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Sunday, February 1, 2015

Genesis and Climate Change

My issue with Fundamentalists is that many of them don't bother to read for content and don't understand the fundamentals of their own religions. For example, Genesis, to me, is clearly a story about Climate Change. Reading Genesis in the context of archeology and climate history leads me to believe it's also about human influence on climate change's impact on humans. Whether humans cause climate change or "G-d" does is immaterial because the record shows that climate change, even as depicted in the Bible flows from human misbehavior.

Abraham, Isaac and Joseph in Egypt

For example the narratives in Genesis are driven by climate change. Abraham, Isaac and Jacob all travel to Egypt periodically in the Narrative.


"{12:10} And there was a famine in the land: and Abram went down into Egypt to sojourn there" [I'm using KJ version but other versions same]


"{26:1} And there was a famine in the land, beside the first famine that was in the days of Abraham. And Isaac went unto Abimelech king of the Philistines unto Gerar."

The story of Genesis depicts people driven to seek a livelihood by climate change. Indeed one can make a case that Abraham left his homeland, probably for the same reasons that he later traveled to Egypt, because of climate change.

Now the archeological record shows that there had been some pretty impressive civilizations in Europe and the Middle East that actually collapsed around the time depicted in Genesis. One can blame a literal flood, or floods of human caused failures. Entire cities were built and abandoned from Britain to India. Cities and empires collapsed. There are some indications that climate change played a role there. Humans built complex irrigation systems that drew the salt out from the soil and gradually destroyed it's arability. Civilizations once existed and humans farmed lands where goats could barely graze and that turned into desert. The ancient Epic of Gilgamesh depicts a massive effort to deforest huge swaths of the middle east. We now know that removing forests dries out the "micro-climate" where the forest once stood. Humans did this over vast areas. This created a vicious cycle of climate degradation. Humans cut down forests in what is now Israel and Syria. They then farmed the land, but because it became drier eventually they had to abandon the farming. One reason for the cyclic beliefs of Hindus and others is that this became a cycle of growth and collapse. Archeologists find layered evidence of this as a cycle.

Storing Surplus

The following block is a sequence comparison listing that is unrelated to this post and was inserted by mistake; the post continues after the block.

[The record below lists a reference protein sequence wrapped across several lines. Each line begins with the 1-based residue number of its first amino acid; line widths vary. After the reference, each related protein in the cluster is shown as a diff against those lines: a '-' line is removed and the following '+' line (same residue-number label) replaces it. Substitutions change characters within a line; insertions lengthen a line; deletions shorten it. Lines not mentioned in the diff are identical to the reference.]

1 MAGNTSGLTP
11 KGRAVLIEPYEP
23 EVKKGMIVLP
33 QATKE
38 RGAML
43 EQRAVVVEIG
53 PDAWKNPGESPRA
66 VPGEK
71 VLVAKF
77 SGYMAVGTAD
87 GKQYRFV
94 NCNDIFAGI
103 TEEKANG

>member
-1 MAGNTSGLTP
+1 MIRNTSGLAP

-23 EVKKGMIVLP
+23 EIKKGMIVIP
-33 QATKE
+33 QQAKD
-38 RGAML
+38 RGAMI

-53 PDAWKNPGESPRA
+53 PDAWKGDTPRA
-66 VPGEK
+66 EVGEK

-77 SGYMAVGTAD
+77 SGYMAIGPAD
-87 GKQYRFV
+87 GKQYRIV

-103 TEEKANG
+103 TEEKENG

Of course the natural and human inputs into climate change feed on each other. Some human behavior can generate positive feedback and actually improve local climate. Some creates vicious circles. And some human changes get caught up in changes that have other causes; like the eruption of volcanoes, variegation in Solar Output, or the product of long cycles in ocean circulation. But to deny human input into climate change is silly. It's even in the bible. As is a narrative about what to do about it and the risks of doing so:

Joseph Enslaved the Hebrews

We store surplus to mitigate and deal with climate events that would otherwise be disasters. The story of Joseph in Genesis shows what happens when value is not stored. He interprets Pharaoh's Dream in Genesis 41:

"The dream of Pharaoh [is] one: God hath shewed Pharaoh what he [is] about to do. {41:26} The seven good kine [are] seven years; and the seven good ears [are] seven years: the dream [is] one. {41:27} And the seven thin and ill favoured kine that came up after them [are] seven years; and the seven empty ears blasted with the east wind shall be seven years of famine. {41:28} This [is] the thing which I have spoken unto Pharaoh: What God [is] about to do he sheweth unto Pharaoh. {41:29} Behold, there come seven years of great plenty throughout all the land of Egypt: {41:30} And there shall arise after them seven years of famine; and all the plenty shall be forgotten in the land of Egypt; and the famine shall consume the land; {41:31} And the plenty shall not be known in the land by reason of that famine following; for it [shall be] very grievous. {41:32}" [KJ version]

Joseph then gets all his power under Pharoah by convincing Pharoah to store food and water against drought and crop failure. When the droughts occured people sold themselves into slavery to eat when the crops failed and the grass withered, including his own brothers. Indeed he narrative bears out that it was Joseph who Enslaved the Israelites, not Pharoah.

The whole of the bible can be interpreted as a tale of climate change and of human response to disease, drought and sudden changes. As well as a tale of humans acting like locusts or wolves. Those who deny climate change and claim their denial is based on the bible evidently haven't read it.


The above is how we can use the power of the PaRDeS to interpret myth and fight the "Dueling Myths" Wars. Those advancing myths about climate change that it: "couldn't possibly be caused by man's behavior" are pushing a "dueling myth" aimed at science itself. Our intellectuals are so caught up in taking religious truth literally that they can't duel back because they don't believe enough in our national myths to embrace them and use them wisely. Dueling myths are narratives. And in the past our leaders understood this. Liars can use myths. And truth tellers need no reject the truths within myths to use them themselves.

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